An independent United Nations expert has warned that the United States is an increasingly expensive place to find housing, leaving many more people homeless at a time when the financial crisis is hitting hard across the country.
“Millions of people in the U.S. are spending high percentages of their income to make their monthly rent and mortgage payment, face foreclosure or eviction, and live in overcrowded and substandard conditions,” said Raquel Rolnik, the UN Special Rapporteur on adequate housing, in a statement following her first official visit to the United States.
“The number of homeless continues to rise with increasing numbers of working families and individuals finding themselves on the streets. The economic crisis has exacerbated this situation.”
Ms. Rolnik traveled to the cities of Washington DC, New York, Chicago, New Orleans, Los Angeles and the Pine Ridge Indian Reservation in South Dakota, as part of an 18-day fact-finding mission about the status of affordable and adequate housing in the US.
The Special Rapporteur met with senior Government officials at the local, state, and federal level, including at the Department of State and the Department of Housing and Urban Development (HUD). She also attended public town hall meetings in each city visited, and engaged in discussions with representatives of civil society and people experiencing homelessness.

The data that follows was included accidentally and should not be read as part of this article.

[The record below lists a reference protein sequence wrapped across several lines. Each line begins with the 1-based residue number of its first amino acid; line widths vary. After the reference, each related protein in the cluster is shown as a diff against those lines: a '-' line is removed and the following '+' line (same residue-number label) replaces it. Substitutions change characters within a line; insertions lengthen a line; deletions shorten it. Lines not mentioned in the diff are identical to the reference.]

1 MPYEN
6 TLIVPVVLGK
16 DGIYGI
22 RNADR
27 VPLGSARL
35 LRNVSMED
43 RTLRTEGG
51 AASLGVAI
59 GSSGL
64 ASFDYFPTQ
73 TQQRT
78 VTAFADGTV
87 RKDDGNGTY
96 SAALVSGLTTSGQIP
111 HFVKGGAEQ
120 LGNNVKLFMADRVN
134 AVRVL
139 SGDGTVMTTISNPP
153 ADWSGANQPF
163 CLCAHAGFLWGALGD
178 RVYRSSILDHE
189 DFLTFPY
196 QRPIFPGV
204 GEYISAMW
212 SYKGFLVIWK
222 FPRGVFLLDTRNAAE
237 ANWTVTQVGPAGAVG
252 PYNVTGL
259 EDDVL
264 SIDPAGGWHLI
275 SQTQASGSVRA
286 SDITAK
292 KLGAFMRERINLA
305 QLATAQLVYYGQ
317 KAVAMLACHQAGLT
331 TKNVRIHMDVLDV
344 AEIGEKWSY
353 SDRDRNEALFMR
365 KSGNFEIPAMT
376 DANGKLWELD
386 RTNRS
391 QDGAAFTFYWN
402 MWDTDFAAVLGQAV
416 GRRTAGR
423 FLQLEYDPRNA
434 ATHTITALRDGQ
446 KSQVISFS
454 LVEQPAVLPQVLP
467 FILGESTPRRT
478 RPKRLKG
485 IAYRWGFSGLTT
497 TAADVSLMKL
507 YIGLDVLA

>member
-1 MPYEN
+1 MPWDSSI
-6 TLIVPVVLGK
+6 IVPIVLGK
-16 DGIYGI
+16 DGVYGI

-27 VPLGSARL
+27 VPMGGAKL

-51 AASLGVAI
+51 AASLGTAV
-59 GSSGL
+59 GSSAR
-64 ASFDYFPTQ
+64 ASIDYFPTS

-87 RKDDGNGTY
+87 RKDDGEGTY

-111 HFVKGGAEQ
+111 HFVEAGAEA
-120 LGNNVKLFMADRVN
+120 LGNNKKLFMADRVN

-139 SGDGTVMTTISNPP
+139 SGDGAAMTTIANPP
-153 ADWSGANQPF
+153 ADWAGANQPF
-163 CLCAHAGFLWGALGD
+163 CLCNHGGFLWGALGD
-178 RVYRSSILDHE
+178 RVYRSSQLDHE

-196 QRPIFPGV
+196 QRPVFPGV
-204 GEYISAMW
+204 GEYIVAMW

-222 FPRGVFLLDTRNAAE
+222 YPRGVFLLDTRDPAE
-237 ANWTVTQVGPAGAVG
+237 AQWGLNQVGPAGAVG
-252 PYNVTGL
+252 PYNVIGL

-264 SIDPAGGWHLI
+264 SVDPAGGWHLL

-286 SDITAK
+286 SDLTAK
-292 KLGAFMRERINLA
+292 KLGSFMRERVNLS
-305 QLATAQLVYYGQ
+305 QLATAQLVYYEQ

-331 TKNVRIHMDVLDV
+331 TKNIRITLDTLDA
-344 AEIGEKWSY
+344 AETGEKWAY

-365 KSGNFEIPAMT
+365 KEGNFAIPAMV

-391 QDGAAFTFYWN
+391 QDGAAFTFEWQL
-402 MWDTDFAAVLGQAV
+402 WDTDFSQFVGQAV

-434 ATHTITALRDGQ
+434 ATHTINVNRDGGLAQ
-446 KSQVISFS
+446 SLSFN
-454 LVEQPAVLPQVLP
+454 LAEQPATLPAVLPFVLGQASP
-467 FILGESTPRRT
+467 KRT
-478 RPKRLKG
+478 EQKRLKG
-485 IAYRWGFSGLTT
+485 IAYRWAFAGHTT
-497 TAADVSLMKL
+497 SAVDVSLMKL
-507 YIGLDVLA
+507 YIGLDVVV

In a statement, Ms. Rolnik said she was pleased to note that the new US Administration is thinking critically and broadly to confront and solve the affordable housing crisis in the country, reversing decades of budget cuts and proposing large additional budgetary resources to housing. But she noted that a wider range of permanent options for affordable housing, particularly for the most vulnerable, is required.
“Though a good goal, implementation of mixed income developments in many cases leads to displacement, discriminatory practices and a reduction of the stock of affordable and adequate housing for low-income households,” said Ms. Rolnik.
Ms. Rolnik stressed that in designing and implementing these options, affected residents and community members should be partners in the planning and decision making process, as required by international human rights norms.
The Universal Declaration of Human Rights, adopted on 10 December 1948, states that, among other matters, “everyone has the right to a standard of living adequate for the health and well-being of himself and of his family”, including housing.
Ms. Rolnik, who serves in an independent and unpaid capacity, will present her official report to the UN Human Rights Council in March 2010.